I am currently writing a phoenix server application based around channels that which will hopefully be adopted and communicate with any number of Android based clients distributed around Australia in unknown locations. So it is imperative part of the design of my system focuses on the ability of being able to self heal socket communications with clients and making sure we can pick up where we left off if there is an issue with the network.
Let me give an example and some terminology:
Client - The Android client device
Server - My phoenix server that comunicates with client
Client Group - A logical group of one or more clients.
Client devices that belong to customers can be arranged into logical groups called “client groups”, a client group is represented on the server as its own topic, e.g. “client_group:1” OR “client_group:2”.
When a client connects to the server and is authorised, the server responds with the name of the client group the client is assigned to and the client will connect to the appropriate client group topic.
A client can only belong to one client group at a time and the server can request the client to change client groups at any time by issuing a “change_client_group” event with an appropriate payload that tells the client which client group to switch to.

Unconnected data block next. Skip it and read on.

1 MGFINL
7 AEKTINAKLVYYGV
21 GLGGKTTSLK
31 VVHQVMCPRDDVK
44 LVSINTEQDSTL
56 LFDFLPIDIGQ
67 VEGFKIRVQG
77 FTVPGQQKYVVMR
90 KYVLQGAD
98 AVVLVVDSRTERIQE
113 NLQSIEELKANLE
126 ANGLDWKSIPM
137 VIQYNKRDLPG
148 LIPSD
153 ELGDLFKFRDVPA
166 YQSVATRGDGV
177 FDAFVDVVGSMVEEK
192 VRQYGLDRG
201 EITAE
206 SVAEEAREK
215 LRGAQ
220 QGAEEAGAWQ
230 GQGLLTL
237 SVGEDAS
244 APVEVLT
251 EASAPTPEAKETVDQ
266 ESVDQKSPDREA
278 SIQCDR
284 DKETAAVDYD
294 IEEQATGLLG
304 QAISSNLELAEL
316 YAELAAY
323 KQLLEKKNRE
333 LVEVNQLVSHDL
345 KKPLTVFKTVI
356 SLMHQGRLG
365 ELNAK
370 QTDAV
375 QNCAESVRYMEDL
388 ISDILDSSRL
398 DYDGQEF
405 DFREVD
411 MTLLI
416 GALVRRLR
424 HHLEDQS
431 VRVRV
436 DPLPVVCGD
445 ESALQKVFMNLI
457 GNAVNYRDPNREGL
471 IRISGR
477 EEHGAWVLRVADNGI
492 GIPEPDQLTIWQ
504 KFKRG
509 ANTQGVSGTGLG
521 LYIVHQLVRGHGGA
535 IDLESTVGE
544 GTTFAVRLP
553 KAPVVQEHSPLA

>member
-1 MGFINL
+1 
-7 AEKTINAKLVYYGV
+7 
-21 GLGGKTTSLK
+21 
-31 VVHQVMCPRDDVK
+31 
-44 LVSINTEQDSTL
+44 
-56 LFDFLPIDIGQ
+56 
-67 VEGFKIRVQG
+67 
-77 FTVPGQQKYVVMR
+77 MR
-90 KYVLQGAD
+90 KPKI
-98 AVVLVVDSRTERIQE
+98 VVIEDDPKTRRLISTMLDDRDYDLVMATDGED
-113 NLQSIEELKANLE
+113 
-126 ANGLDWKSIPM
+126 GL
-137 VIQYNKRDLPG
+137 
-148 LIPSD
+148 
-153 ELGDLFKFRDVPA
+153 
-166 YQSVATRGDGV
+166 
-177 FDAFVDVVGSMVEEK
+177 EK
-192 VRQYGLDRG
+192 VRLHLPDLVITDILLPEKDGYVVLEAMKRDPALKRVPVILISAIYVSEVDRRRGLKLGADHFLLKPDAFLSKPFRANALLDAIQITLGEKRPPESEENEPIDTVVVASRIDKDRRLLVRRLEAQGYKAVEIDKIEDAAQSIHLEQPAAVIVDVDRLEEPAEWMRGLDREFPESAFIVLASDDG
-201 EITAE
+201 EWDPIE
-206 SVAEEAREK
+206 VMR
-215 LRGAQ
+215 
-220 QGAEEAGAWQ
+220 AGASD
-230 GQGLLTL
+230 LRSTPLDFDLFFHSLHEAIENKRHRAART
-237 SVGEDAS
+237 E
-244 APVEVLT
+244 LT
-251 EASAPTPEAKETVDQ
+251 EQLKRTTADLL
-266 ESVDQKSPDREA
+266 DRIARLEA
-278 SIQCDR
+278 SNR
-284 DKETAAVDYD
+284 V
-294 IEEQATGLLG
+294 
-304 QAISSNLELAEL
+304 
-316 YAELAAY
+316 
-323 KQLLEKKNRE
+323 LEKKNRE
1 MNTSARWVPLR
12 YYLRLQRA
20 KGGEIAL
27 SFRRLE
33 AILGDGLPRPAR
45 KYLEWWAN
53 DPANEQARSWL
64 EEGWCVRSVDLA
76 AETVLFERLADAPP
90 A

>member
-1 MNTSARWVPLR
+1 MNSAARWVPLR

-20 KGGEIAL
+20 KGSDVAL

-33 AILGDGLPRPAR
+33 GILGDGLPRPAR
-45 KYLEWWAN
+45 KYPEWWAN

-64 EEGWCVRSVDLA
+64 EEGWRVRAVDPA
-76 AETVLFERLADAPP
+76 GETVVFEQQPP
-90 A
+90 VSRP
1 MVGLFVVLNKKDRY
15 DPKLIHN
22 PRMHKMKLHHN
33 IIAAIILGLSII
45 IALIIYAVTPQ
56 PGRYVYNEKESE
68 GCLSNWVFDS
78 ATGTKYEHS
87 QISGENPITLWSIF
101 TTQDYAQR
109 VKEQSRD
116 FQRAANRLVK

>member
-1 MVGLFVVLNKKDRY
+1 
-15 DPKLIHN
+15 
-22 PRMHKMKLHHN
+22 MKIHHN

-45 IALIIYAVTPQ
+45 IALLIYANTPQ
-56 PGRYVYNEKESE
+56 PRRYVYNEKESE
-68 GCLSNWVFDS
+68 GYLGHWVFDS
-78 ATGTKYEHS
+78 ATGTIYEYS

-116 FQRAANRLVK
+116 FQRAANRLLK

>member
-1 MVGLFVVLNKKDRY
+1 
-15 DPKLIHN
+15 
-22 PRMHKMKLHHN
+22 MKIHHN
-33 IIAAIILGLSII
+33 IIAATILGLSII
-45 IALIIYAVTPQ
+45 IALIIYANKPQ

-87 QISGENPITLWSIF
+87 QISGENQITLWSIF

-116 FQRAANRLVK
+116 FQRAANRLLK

The client will then issue a phx_leave event for the current client group, wait for the :ok from the server and then issue a phx_join event for the new client group (maybe there is a better way to handle this from the server side?)
That is what should happen in a perfect world. Now, if for some reason there is a network communication error (or some other unknown error) and the client never receives the :ok reply from the server, then the client will never join the new client group they have been assigned to. If the client never joins the new client group, then my whole application becomes useless and the client is left dangling and not belonging to any client group… the end…
So to circumvent this… my current line of thinking around this is to write a “Socket Guardian” that is the guardian of all communications that are compulsory for my system to operate effectively.
When a message is sent from the server that requires validation that the client has received the message, I am thinking of spawning a “Socket Guardian” process that will make sure that the client has ticked all the boxes in the sequential steps in the communication.
For example, based on the example communication above, once the server decides to send “change_client_group”, then the server will spawn a process to make sure that the client responds with “phx_leave” and then a “phx_join”. The “socket guardian” may have a timeout that is larger than the latency from client to server that will resend messages that appear to have been missed. All this logic is rough at the moment - but hopefully it gives you an idea of what I am trying to achieve.
But before I send myself down that rabbit hole, I am wondering if anyone knows if there is a library that handles this system of behaviour so that I can either leverage it or learn from it.
Long winded post, thanks for your time!